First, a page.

However, the deal could have been beneficial for Pfizer even though the price would have been too high. This is due to the unprecedented cost savings on the repatriation of foreign profits which might have added up to over USD 20bn (ThomsonOne, 2017b). In order to conscientiously adjust the evaluation of the transaction for these tax benefits would require an in-depth analysis of the Irish tax laws and its impact on the future cash flows of the combined company which is beyond the scope of this thesis.

Another price driver in this fusion could have been Pfizer’s plans to split up the combined company in two separate businesses in the future with one consisting of the innovative activities including the firms pipeline and the other one marketing the lower margin established products (Pfizer Inc., 2016c). This might have left Pfizer with only a few options for a possible M&A deal and, thus, increased the price Allergan demanded.

4. Event Study Analysis - Merger

4.1 Parameter Selection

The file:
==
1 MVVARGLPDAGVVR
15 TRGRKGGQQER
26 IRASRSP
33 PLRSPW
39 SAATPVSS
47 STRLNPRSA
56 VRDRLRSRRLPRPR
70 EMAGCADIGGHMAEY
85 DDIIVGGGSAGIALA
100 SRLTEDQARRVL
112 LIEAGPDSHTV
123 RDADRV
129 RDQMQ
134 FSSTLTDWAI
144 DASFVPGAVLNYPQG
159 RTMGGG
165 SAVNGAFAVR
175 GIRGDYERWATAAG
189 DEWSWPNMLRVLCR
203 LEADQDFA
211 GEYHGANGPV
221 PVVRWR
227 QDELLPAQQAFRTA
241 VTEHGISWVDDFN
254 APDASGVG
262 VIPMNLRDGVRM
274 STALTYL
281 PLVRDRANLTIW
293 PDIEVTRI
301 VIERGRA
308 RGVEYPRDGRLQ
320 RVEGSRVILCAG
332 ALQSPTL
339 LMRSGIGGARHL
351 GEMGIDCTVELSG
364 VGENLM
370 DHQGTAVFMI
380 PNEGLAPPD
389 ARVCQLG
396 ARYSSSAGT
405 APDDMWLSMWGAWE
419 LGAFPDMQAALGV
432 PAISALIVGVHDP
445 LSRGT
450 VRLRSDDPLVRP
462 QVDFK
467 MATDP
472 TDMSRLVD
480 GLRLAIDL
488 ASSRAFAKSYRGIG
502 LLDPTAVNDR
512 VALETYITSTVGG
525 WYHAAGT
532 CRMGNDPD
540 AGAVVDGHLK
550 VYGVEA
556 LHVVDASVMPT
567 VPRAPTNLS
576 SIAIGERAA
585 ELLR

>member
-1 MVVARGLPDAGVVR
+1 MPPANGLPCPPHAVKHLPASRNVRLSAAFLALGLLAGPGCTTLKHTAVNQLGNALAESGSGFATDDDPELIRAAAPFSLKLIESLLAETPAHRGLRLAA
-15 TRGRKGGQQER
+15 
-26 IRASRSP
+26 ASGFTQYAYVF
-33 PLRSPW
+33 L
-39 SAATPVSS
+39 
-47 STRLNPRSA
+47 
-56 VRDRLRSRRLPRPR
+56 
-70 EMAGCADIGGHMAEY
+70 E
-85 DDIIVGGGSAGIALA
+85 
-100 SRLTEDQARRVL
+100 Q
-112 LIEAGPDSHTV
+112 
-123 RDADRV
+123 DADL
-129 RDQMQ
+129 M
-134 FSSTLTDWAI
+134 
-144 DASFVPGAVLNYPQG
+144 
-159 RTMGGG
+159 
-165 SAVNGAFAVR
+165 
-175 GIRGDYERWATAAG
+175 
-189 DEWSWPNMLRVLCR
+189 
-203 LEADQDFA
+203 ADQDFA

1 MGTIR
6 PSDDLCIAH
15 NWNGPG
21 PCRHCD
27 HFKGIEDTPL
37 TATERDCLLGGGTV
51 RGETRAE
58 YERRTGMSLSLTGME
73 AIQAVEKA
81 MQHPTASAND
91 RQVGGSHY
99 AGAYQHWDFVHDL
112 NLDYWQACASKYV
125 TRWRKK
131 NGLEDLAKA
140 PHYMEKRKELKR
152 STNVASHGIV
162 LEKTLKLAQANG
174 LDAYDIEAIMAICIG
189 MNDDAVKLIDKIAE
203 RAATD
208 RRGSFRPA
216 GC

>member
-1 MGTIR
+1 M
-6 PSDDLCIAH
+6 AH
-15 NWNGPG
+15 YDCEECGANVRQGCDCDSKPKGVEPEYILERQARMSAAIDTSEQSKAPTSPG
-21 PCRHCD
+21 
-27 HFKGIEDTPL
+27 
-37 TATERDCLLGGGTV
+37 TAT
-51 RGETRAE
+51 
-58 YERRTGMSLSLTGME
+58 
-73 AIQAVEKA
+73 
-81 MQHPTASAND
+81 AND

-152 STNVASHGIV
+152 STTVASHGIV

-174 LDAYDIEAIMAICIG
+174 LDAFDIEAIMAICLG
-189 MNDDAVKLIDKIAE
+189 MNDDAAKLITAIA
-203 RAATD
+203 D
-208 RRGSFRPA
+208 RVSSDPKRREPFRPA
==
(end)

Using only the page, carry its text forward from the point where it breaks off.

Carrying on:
Based on the assumption of an overvaluation of Allergan, I will now assess the effect of the announcement of the definite merger agreement on November 23rd, 2015 on the stock prices of the involved parties and their key competitors. Therefor I will analyze whether there have been significant abnormal returns (AR) and what the implications of those might be. The underlying assumption of any event study is an efficient market “in which prices always "fully reflect" [all] available information” (Fama, 1970, p. 383) because otherwise daily stock returns would have no implications at all.

The event period chosen for this study starts with the first day Pfizer and Allergan made public to be in talks on October 29th, 2015, and ends ten trading days after the announcement of the definite agreement. Due to Allergan’s announcement of the disposal of its generics business to Teva for approximately USD 40.5bn (Allergan pic., 2016a, p. 3), I selected the estimation period to go back only to August 5th, 2015 so the study’s results would not be affected by the transaction.


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The (failed) Acquisition of Allergan by Pfizer. Multiples Valuation and Event Study Analysis
University of Mannheim
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Corporate Finance, M&A, Multiples Valuation, Event Study
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Oliver Terhechte (Author), 2017, The (failed) Acquisition of Allergan by Pfizer. Multiples Valuation and Event Study Analysis, Munich, GRIN Verlag,